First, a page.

Observations of an Expat: Australia’s King Coal

Australia is the world’s largest exporter of coal—427 million tons. The fossil fuel is also Australia’s biggest export and 50,000 jobs rely on it.

The importance of coal in the Australian economy is increasing because of the Ukraine war. Most of the industrialized world (except China) is now boycotting coal from Russia which produces 423 million tons a year.

By Tom Arms

Australians are one of the worst-hit victims of climate change, and their government’s policies are having a detrimental impact on them and rest of the world.

Federal elections scheduled for next weekend will do little to save the situation.  The two major parties appear united in putting financial gain before survival.

Climatologists predict that temperatures Down Under are set to rise by nearly 10 degrees Fahrenheit by the end of this century. The bushfire season is already nine months long and the flames have so far destroyed 14.6 million acres—territory roughly equal to twice the size of Pennsylvania.

One in six of the country’s wildlife face extinction in the next few years, according to the WWF and the vital coral banks of the Great Barrier Reef are being bleached white by rising sea temperatures.

But despite these apocalyptic facts and figures both the Australian Labor Party and the ruling coalition of the Liberal and National Party remain committed to protecting the dirtiest, most polluting, fossil fuel of them all—coal.

Australia is the world’s largest exporter of coal—427 million tons. The fossil fuel is also Australia’s biggest export and 50,000 jobs rely on it.

The importance of coal in the Australian economy is increasing because of the Ukraine war. Most of the industrialized world (except China) is now boycotting coal from Russia which produces 423 million tons a year. This means that the price of coal increased 400 percent to $170 per metric ton between September 2021 and May 2022.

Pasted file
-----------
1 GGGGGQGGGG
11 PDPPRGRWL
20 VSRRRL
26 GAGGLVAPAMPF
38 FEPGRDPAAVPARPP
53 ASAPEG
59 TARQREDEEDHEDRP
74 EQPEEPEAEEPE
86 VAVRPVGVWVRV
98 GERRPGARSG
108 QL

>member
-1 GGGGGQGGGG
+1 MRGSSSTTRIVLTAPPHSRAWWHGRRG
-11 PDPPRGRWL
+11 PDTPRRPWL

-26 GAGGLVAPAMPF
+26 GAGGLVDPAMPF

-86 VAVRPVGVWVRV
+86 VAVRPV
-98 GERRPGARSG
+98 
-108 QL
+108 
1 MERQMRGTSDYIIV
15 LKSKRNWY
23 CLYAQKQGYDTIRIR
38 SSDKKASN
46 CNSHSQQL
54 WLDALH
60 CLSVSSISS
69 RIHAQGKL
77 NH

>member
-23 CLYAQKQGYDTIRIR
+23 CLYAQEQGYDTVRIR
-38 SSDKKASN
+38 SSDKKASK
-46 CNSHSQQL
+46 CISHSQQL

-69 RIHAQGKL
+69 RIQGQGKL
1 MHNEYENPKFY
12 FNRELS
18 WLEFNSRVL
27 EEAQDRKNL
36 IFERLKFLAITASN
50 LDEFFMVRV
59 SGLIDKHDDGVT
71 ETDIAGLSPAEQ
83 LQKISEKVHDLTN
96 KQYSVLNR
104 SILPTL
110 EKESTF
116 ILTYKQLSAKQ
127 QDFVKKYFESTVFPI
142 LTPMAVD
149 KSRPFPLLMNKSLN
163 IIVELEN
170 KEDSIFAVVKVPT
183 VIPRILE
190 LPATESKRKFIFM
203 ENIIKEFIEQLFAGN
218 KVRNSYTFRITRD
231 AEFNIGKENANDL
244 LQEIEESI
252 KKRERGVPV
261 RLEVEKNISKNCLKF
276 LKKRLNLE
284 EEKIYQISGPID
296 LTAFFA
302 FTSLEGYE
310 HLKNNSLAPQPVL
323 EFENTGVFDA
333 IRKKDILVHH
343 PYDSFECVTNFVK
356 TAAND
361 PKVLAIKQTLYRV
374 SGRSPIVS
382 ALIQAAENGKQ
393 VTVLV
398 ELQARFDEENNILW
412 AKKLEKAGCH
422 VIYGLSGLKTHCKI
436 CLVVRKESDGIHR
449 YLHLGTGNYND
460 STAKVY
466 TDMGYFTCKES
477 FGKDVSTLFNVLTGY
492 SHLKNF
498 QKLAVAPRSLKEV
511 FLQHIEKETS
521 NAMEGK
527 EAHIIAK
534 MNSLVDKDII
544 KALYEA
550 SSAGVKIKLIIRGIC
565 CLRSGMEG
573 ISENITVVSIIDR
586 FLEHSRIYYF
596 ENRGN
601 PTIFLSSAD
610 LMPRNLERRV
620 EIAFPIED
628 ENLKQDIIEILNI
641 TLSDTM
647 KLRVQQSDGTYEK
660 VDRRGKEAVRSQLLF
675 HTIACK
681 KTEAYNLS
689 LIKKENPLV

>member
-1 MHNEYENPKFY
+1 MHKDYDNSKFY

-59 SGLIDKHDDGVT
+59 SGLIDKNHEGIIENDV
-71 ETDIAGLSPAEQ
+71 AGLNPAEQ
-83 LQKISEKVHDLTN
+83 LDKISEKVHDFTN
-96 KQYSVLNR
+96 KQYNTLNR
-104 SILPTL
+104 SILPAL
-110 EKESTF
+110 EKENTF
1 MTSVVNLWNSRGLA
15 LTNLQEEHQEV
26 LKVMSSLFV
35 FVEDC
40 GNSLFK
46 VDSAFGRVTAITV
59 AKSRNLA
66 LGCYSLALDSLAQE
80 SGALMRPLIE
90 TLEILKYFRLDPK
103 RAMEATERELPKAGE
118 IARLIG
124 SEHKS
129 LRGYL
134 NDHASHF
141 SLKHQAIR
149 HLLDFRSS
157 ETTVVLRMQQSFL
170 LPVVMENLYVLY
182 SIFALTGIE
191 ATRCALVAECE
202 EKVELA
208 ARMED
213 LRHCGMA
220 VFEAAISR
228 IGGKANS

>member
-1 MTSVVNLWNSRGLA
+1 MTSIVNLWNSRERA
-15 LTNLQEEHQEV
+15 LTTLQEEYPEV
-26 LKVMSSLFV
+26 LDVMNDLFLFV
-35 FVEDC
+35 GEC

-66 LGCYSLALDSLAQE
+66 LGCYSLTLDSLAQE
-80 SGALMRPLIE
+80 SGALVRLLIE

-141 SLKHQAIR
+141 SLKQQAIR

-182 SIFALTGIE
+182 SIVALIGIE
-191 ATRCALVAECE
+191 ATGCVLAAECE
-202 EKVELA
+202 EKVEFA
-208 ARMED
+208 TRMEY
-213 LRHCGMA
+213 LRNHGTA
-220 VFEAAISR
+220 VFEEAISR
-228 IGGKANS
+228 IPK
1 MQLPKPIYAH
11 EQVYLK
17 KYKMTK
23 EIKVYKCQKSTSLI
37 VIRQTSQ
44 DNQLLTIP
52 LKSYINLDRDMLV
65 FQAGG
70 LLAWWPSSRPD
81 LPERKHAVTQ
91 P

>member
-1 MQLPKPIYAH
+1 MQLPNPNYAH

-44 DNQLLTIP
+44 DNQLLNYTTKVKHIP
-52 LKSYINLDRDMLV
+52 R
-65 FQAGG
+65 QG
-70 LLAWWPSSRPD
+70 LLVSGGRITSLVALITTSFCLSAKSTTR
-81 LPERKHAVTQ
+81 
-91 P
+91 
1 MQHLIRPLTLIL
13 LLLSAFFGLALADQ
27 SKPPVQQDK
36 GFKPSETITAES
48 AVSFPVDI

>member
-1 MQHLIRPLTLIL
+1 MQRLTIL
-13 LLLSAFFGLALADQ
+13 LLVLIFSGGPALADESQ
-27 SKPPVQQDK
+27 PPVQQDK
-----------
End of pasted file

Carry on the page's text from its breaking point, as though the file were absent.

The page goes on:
The Labor Party of Anthony Albanese—which is currently predicted to win the election—does play lip service to the problem of climate change. Its manifesto talks about more electric cars, solar panels and other renewable energy sources.

But its policy towards coal is dictated by a pro-coal internal party faction known as the Otis Group which is dominated by the coal trade union (the Mining and Energy Division of The Construction, Forestry, Maritime, Mining and Energy Union). The mining union is especially powerful in key parliamentary seats in Queensland and New South Wales.

The Liberal/National coalition is led by one of the world’s most outspoken climate change deniers—incumbent PM Scott Morrison. He nearly boycotted the COP26 climate change conference in Glasgow last November and helped to undermine the final communique. One of the conference’s objectives was to “consign coal to history.” But thanks in part to Morrison’s lobbying COP26 fell way short of that goal.

Keith Pitt, the coalition government’s Minister for Resources and Water, has gone on record to say that Australia will be “producing and exporting coal well beyond 2030.”